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Why the blue bird is good for business

For some of you, it’s the place you run to and splurge all your innermost thoughts daily. For some of you, it’s an annoying bolt on to your ever-increasing workload. For some of you, it might simply just be that annoying little blue bird symbol you see splattered across pretty much all aspects of modern day life that you don’t know much about. But don’t let the ‘social’ in social media fool you – it’s can be a highly effective tool for business and a great resource for any working professional.  Twitter is undeniably big news and if you’re in two minds whether to add yet another social media to your daily grind, let’s talk you through some stats to break down the Twitterspehere and get it into perspective.
Twitter’s latest stats (as of June 2015) pack some serious punch. 316 million users, sending an average of a colossal 500 million tweets per day. Despite originating as a US based company, today 77% of all Twitter accounts are based outside of the US.  It’s a social platform that shows no signs of slowing down – in 2013-14 it is understood global users increased by 50 million in the space of one year alone. Whether you want to get social on a personable level or use Twitter for business – there’s lots to be gained from embracing the social media platform into your daily routine.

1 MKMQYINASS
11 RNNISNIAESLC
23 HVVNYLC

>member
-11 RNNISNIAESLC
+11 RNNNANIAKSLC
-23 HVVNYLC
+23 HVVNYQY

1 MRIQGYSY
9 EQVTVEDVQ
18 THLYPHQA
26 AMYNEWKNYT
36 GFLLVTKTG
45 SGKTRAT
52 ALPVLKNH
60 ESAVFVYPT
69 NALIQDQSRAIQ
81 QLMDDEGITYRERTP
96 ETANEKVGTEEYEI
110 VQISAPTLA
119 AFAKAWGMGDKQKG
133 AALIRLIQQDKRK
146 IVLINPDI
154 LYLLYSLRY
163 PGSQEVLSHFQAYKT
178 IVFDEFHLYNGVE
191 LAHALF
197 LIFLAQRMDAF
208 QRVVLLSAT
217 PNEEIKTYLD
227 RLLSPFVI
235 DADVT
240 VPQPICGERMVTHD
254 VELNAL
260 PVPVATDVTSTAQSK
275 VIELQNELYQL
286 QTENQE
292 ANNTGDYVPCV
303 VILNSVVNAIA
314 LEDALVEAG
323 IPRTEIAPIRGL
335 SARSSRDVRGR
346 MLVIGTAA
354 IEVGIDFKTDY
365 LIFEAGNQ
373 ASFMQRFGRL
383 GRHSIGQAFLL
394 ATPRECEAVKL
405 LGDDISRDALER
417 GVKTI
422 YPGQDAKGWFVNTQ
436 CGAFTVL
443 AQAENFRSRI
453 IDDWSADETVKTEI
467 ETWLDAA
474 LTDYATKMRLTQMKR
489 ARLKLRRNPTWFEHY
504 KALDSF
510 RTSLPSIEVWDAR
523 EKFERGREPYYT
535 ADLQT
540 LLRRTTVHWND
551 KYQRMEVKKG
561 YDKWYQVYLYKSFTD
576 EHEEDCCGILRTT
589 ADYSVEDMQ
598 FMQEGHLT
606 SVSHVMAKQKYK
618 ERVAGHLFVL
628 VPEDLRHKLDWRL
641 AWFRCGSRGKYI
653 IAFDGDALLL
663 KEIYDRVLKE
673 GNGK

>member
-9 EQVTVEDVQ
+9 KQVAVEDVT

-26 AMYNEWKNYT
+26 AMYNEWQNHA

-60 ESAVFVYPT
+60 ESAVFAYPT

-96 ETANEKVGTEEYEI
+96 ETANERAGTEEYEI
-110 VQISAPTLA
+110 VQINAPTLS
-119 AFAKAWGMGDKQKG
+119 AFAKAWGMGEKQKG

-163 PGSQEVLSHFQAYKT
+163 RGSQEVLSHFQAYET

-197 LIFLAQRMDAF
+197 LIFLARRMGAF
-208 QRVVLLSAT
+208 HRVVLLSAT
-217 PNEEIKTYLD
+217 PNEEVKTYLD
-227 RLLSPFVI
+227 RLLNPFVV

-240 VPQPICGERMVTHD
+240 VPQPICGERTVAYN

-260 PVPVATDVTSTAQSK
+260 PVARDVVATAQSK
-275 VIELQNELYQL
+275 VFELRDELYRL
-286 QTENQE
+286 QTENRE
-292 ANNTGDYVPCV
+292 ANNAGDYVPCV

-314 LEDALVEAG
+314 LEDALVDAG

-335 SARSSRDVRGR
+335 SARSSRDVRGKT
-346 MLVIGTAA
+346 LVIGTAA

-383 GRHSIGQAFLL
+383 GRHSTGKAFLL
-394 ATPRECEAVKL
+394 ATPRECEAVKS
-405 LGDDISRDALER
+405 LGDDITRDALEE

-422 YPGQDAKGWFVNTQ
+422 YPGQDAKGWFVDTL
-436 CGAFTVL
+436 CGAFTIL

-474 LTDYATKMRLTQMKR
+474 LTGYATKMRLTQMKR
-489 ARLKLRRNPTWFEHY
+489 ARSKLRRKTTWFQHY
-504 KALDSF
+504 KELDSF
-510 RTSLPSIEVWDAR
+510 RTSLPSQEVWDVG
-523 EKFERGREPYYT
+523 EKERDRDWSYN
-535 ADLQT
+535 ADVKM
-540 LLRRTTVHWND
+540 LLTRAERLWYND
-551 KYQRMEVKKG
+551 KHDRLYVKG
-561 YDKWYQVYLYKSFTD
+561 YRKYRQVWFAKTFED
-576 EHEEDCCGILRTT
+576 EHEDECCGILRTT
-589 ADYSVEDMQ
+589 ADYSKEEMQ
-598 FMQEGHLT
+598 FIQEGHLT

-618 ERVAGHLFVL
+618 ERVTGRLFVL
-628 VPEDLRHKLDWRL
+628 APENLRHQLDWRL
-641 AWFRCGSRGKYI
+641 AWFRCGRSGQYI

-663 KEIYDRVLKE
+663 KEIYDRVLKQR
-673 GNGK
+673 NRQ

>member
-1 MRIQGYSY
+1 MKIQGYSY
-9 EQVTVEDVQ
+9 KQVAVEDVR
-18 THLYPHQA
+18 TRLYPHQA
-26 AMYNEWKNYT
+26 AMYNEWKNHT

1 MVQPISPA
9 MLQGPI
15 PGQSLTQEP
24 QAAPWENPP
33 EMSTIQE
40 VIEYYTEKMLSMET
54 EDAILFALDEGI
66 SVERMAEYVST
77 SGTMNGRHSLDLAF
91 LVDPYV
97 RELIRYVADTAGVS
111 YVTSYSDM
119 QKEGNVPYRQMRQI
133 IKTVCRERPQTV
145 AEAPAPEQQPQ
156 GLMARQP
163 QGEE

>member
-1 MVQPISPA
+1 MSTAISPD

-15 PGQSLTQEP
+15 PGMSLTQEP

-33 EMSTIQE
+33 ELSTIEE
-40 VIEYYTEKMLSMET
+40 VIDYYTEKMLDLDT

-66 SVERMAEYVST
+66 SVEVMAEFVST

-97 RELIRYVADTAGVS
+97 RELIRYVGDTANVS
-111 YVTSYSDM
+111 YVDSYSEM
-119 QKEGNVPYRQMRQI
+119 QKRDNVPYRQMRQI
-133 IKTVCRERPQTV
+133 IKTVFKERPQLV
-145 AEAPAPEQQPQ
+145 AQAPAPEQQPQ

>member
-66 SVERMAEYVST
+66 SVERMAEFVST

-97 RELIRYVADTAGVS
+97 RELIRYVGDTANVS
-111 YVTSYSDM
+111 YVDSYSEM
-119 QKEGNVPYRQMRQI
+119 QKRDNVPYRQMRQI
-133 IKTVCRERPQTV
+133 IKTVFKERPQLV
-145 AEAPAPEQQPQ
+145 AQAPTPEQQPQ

With a seemingly tight 140 character limit on your tweets, every word counts. The good news is, you really don’t have to sum up the entire world in one lone tweet. Little and often is the best method for Twitter – think it as a fire you need to keep on stoking throughout the day, so it doesn’t go out. Someone once referred to Twitter like ‘walking into a pub full of like-minded strangers’ and it is surprisingly true.  And quite frankly who doesn’t want to do that? Twitter is amazing for allowing a direct contact with like-minded people, industry figures, aspirational brands, venues and events– anyone that move in the same circles as you or your business. With a punchy concise bio on your page, followers will see your profile and should get who you are in an instant.
Following relevant people warms the conversation and will trigger you to engage with others as well as push your own output. Heck, dabble in a hashtag or two. They’ve become fiercely oveTwitterrused in mainstream media, but the hashtag originated with the purpose of serving as a keyword to bring people talking together about the same subject. Be warned though – hashtags are only effective in volume. #royalwedding for example, held a lot more weight on the day than #itshouldhavebeenme #onedaymyprincewillcome. You get the point, right?
Like all social media, you really do get out of it what you put in. Firing off five tweets a day, all at once so you can tick it off the to list at 9.05am then doing naff all for the rest of the day or even the week will seed a low and slow return. Scrolling your timelines will give you access to more information than you realise you’re taking in. You may notice trends, events, more people to follow, you’ll get a feel for what’s happening in the circles you move in if you just spend time scrolling through others content.  And sometimes it’s the topical, the up-to-the-minute-ness of Twitter that make it valuable. You’ll never know what will be seen by who. When Ellen DeGeneres took that celebrity selfie at the Oscars in 2014 she probably expect a few retweets, but possibly didn’t expect it to be the single most retweeted tweet of all time, even topping Obama returning to Presidency in the US.